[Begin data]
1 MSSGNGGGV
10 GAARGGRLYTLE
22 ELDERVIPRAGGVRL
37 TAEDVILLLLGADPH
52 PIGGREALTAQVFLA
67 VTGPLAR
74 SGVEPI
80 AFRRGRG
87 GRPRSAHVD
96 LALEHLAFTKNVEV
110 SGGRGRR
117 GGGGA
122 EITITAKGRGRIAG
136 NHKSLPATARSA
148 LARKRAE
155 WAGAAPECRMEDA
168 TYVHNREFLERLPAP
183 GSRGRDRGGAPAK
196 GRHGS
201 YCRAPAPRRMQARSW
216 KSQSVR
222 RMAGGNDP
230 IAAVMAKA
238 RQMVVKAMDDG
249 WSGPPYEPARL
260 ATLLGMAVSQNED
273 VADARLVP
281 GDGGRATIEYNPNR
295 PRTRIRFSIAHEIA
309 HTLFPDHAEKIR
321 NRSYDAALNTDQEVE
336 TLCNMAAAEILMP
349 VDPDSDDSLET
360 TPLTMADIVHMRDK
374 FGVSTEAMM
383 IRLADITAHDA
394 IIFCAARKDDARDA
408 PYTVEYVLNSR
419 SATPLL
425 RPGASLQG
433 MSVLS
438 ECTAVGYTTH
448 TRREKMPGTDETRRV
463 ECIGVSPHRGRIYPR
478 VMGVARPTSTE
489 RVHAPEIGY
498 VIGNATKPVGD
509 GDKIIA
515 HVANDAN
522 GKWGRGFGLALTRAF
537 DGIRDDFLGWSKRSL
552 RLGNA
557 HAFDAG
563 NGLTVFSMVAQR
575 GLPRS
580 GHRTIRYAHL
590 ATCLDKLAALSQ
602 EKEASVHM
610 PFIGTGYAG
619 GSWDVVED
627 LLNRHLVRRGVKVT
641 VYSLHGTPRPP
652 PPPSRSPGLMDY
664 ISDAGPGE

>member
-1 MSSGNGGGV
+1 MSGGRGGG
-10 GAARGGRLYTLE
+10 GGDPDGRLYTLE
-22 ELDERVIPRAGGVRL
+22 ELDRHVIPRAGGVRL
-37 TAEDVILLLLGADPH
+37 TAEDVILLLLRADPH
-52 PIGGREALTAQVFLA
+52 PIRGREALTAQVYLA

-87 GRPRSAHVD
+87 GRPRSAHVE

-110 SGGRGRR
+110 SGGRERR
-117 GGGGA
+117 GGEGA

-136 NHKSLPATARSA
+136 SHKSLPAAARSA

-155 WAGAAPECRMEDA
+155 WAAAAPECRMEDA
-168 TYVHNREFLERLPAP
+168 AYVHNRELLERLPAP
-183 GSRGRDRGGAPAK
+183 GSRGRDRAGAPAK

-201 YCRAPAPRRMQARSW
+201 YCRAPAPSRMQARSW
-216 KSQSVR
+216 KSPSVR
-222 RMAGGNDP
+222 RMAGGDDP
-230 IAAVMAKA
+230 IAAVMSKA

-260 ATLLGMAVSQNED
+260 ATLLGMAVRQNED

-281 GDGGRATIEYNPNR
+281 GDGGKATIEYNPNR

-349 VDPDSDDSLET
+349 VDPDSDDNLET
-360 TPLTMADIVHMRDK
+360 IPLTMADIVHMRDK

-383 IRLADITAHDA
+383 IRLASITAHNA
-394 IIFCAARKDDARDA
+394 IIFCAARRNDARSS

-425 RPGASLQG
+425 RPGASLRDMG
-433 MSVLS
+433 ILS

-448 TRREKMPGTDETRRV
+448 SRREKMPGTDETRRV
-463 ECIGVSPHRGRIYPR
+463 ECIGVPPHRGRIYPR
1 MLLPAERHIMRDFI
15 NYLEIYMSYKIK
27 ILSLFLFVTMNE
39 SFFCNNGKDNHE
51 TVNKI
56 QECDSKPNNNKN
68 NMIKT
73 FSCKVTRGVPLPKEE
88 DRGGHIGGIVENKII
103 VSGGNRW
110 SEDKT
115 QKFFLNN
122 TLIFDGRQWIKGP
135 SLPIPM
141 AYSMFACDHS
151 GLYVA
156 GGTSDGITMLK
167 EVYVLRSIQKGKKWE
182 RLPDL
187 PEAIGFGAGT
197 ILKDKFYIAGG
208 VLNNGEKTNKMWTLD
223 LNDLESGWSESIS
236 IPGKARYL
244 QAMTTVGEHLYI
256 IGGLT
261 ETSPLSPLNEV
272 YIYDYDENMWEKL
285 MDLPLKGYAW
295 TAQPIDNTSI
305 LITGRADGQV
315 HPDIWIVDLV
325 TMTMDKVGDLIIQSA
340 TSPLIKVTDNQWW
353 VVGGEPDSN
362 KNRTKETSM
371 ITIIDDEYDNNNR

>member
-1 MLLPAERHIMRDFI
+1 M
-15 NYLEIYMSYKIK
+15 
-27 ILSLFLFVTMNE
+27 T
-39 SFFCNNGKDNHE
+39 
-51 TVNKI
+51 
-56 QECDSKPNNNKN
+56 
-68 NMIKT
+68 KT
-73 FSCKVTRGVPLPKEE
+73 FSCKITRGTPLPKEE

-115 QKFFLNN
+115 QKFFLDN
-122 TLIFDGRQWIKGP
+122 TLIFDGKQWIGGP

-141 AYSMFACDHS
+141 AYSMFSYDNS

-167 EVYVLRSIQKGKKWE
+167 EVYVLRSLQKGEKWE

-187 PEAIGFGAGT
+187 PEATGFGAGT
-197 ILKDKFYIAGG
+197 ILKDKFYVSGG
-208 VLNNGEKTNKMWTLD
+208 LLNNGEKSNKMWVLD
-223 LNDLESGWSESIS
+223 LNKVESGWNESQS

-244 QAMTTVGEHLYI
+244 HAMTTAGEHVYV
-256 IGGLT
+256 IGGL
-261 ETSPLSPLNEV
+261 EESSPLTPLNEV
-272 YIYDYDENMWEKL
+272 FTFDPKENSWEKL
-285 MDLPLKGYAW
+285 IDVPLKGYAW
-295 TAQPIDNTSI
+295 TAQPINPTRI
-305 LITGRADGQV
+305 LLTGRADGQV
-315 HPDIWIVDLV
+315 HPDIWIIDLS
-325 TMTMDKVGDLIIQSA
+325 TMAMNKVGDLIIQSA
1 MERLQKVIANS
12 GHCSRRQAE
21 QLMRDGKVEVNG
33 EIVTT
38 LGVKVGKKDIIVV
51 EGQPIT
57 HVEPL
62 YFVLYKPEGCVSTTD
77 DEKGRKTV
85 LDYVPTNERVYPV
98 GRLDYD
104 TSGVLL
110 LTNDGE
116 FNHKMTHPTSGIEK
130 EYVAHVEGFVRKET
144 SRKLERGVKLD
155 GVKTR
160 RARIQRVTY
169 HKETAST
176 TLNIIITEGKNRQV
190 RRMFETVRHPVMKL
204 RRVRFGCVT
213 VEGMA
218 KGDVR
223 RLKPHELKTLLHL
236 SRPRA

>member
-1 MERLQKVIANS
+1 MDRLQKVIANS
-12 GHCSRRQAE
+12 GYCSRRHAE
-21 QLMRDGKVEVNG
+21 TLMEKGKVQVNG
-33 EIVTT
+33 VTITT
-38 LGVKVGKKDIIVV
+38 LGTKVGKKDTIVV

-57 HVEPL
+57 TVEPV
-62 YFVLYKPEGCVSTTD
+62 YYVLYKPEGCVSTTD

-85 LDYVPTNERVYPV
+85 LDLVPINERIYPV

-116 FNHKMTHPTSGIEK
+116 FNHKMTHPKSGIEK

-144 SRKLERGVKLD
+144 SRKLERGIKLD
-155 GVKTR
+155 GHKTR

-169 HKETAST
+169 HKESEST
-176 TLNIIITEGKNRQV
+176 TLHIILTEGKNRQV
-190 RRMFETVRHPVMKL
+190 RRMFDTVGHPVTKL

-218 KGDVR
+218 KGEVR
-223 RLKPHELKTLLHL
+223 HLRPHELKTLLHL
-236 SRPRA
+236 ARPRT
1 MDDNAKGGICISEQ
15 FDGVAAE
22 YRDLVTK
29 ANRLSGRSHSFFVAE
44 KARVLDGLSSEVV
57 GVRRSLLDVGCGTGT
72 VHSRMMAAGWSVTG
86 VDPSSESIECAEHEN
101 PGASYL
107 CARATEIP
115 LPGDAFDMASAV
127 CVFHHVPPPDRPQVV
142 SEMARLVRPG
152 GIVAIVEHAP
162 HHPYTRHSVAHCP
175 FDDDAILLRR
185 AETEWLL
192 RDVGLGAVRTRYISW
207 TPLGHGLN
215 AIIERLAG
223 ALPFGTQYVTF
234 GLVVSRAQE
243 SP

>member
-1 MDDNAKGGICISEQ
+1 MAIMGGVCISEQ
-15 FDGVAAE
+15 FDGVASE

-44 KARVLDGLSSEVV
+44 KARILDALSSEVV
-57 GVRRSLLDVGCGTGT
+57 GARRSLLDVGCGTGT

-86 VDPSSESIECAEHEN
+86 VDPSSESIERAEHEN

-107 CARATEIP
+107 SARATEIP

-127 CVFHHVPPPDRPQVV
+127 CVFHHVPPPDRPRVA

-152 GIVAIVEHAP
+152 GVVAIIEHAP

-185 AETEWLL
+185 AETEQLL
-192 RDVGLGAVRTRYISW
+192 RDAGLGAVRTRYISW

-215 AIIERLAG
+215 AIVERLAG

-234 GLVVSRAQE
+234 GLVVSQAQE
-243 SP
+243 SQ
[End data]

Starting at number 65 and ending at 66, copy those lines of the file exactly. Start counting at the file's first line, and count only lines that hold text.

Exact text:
>member
-1 MSSGNGGGV